The art of teaching is a separate entity in that it may be a natural progression from workplace mentoring or having a knack of assisting others, or a learned practice. Without any ability to teach, the intended learning will not take place. I hailed from both mentoring and formal training, yet there are no guarantees that I could teach someone to "fix a sandwich". It takes time develop communication skills and engage learners in the classroom.

I for one do not enjoy lectures, "You listen while I talk", or the class who listens to the teacher approach. I fail to see the benefit of PowerPoint slide shows that regurgitate information that is in a text or supporting course book as serving as the primary media for learning. While "lecture" time in many classrooms is typically 7:30 am - 9:30 am and the rest of the day reserved for the shop, I much prefer to have my students standing up in the shop after short briefing to discuss risk and hazard assessment, safety and the basic concept and theory or physical tasks for the day. I can coach and challenge them more effectively when they are practicing new skills, rather than prattling on from ppts. As for demonstrations, of course some are necessary, but I mostly have students attempt the shop activity, while I observe coach and ask questions when necessary. It is their time for learning opportunities, not my time to show off skills.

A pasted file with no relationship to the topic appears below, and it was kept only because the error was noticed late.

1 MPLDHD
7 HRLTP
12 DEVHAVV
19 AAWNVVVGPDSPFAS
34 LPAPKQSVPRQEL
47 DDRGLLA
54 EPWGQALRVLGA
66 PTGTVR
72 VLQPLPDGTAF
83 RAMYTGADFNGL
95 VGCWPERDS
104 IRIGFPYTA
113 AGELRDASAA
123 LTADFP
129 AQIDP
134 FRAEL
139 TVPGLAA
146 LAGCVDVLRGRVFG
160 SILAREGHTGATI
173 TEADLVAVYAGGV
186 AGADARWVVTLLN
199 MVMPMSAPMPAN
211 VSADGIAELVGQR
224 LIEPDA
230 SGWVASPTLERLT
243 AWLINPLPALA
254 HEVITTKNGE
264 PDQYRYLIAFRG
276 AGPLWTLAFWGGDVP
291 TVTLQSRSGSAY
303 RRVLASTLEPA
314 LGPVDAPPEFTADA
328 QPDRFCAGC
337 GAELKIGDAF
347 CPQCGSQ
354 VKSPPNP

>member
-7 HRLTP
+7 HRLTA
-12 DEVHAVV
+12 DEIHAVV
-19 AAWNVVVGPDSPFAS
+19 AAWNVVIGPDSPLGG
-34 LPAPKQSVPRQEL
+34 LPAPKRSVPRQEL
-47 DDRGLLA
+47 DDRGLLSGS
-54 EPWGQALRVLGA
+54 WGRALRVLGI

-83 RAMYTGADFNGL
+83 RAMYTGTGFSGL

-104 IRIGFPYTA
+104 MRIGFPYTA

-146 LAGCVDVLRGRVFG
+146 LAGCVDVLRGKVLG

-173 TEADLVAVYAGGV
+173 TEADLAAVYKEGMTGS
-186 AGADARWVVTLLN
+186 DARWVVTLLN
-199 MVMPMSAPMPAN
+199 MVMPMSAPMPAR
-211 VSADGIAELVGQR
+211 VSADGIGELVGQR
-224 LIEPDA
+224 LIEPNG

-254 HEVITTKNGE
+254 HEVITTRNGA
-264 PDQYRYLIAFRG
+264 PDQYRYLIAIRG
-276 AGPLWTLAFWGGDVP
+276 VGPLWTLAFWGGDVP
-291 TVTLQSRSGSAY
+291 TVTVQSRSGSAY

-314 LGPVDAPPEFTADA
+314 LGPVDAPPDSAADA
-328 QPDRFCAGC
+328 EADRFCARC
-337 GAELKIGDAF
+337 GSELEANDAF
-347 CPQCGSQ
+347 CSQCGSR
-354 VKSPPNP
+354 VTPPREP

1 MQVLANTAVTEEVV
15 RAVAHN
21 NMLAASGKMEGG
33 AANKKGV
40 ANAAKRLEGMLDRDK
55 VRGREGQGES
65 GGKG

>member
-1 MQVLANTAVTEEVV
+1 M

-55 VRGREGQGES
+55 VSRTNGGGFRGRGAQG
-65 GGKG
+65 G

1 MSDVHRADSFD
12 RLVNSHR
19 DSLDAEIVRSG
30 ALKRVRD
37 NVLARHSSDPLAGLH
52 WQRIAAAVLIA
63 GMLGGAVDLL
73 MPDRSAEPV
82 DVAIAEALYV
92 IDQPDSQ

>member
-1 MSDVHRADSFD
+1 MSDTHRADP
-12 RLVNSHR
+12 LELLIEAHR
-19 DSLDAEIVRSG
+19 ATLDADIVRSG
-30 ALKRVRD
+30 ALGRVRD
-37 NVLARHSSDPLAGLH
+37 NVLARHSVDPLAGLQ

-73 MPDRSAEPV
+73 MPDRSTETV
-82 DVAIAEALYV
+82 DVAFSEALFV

Being aware of the knowledge and tangible skills that need to be taken away from training and how to achieve that is important. Students do not need to know everything to the highest level from the start, just because a Master with subject matter expertise bar none thinks that is what is needed. Goals, objectives and activities associated with specific learning needs are targeted and deviation to higher levels, while a few may be receptive, confuses others.